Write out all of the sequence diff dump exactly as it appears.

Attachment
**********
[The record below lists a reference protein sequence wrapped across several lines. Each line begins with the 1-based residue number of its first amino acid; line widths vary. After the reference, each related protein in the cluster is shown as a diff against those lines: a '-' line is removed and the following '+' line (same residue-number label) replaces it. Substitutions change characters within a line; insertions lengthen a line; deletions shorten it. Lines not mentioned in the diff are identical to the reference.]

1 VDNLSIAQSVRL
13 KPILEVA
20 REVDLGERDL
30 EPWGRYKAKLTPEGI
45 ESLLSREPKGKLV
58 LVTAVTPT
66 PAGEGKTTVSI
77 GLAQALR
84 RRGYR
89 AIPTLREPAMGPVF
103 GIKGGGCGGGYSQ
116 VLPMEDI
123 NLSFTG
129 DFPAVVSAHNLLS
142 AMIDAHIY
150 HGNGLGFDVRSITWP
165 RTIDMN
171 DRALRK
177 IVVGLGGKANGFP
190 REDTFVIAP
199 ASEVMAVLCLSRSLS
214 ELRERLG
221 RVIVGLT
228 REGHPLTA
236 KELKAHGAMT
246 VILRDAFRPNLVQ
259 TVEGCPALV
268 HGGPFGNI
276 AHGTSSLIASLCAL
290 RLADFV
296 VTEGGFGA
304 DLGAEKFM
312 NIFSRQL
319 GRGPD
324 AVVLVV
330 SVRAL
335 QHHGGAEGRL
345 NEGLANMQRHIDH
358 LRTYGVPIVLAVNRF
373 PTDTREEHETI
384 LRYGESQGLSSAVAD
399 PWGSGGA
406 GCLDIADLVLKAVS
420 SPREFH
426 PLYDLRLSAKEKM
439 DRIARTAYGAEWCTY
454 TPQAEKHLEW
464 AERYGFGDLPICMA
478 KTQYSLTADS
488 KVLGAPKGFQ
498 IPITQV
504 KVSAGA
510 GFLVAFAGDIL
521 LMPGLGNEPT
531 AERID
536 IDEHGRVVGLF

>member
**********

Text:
[The record below lists a reference protein sequence wrapped across several lines. Each line begins with the 1-based residue number of its first amino acid; line widths vary. After the reference, each related protein in the cluster is shown as a diff against those lines: a '-' line is removed and the following '+' line (same residue-number label) replaces it. Substitutions change characters within a line; insertions lengthen a line; deletions shorten it. Lines not mentioned in the diff are identical to the reference.]

1 VDNLSIAQSVRL
13 KPILEVA
20 REVDLGERDL
30 EPWGRYKAKLTPEGI
45 ESLLSREPKGKLV
58 LVTAVTPT
66 PAGEGKTTVSI
77 GLAQALR
84 RRGYR
89 AIPTLREPAMGPVF
103 GIKGGGCGGGYSQ
116 VLPMEDI
123 NLSFTG
129 DFPAVVSAHNLLS
142 AMIDAHIY
150 HGNGLGFDVRSITWP
165 RTIDMN
171 DRALRK
177 IVVGLGGKANGFP
190 REDTFVIAP
199 ASEVMAVLCLSRSLS
214 ELRERLG
221 RVIVGLT
228 REGHPLTA
236 KELKAHGAMT
246 VILRDAFRPNLVQ
259 TVEGCPALV
268 HGGPFGNI
276 AHGTSSLIASLCAL
290 RLADFV
296 VTEGGFGA
304 DLGAEKFM
312 NIFSRQL
319 GRGPD
324 AVVLVV
330 SVRAL
335 QHHGGAEGRL
345 NEGLANMQRHIDH
358 LRTYGVPIVLAVNRF
373 PTDTREEHETI
384 LRYGESQGLSSAVAD
399 PWGSGGA
406 GCLDIADLVLKAVS
420 SPREFH
426 PLYDLRLSAKEKM
439 DRIARTAYGAEWCTY
454 TPQAEKHLEW
464 AERYGFGDLPICMA
478 KTQYSLTADS
488 KVLGAPKGFQ
498 IPITQV
504 KVSAGA
510 GFLVAFAGDIL
521 LMPGLGNEPT
531 AERID
536 IDEHGRVVGLF

>member